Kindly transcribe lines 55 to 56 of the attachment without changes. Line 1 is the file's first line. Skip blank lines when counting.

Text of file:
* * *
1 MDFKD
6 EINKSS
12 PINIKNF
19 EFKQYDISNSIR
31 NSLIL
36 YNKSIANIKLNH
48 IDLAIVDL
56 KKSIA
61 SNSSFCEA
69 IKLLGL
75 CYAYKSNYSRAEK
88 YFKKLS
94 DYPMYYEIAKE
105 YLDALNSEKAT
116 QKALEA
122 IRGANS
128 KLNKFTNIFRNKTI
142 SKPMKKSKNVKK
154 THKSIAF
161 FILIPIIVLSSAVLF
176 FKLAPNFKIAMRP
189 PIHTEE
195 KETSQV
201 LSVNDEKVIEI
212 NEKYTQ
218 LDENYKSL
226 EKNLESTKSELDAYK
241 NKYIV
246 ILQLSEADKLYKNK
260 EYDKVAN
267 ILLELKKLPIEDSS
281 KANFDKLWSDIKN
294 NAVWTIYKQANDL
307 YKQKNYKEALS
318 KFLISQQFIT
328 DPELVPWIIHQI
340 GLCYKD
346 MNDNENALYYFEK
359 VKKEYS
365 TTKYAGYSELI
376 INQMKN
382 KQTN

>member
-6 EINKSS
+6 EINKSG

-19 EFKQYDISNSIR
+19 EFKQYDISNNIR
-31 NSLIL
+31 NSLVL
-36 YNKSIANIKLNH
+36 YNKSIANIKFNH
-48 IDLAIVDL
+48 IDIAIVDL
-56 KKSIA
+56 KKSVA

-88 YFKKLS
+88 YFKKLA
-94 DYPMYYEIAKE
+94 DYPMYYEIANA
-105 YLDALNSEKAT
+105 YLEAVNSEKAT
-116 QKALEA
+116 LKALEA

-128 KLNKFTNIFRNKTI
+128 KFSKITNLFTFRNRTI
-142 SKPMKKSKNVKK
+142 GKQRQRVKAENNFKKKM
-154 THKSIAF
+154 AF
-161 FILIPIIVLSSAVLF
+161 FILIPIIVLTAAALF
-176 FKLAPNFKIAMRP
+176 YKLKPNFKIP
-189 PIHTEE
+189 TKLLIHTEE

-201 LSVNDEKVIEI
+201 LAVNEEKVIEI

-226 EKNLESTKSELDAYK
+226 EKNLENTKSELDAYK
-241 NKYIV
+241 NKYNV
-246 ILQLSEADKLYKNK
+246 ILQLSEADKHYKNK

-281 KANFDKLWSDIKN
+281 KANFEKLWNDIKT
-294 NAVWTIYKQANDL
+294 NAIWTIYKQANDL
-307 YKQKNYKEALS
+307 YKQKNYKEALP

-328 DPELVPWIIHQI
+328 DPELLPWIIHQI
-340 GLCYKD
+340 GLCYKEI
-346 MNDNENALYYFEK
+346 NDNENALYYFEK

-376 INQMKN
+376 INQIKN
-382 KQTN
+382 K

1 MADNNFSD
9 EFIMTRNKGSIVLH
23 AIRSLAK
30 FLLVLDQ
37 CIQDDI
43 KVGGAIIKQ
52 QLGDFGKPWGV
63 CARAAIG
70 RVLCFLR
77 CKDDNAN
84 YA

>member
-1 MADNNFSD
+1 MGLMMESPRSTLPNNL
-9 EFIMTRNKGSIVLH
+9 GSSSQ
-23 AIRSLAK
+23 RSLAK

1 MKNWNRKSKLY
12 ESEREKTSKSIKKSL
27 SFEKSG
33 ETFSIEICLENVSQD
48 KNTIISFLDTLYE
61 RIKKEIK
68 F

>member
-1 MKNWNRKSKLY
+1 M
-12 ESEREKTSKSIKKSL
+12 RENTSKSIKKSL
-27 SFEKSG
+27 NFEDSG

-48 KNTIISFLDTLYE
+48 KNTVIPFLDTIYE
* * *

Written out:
+56 KKSVA

-88 YFKKLS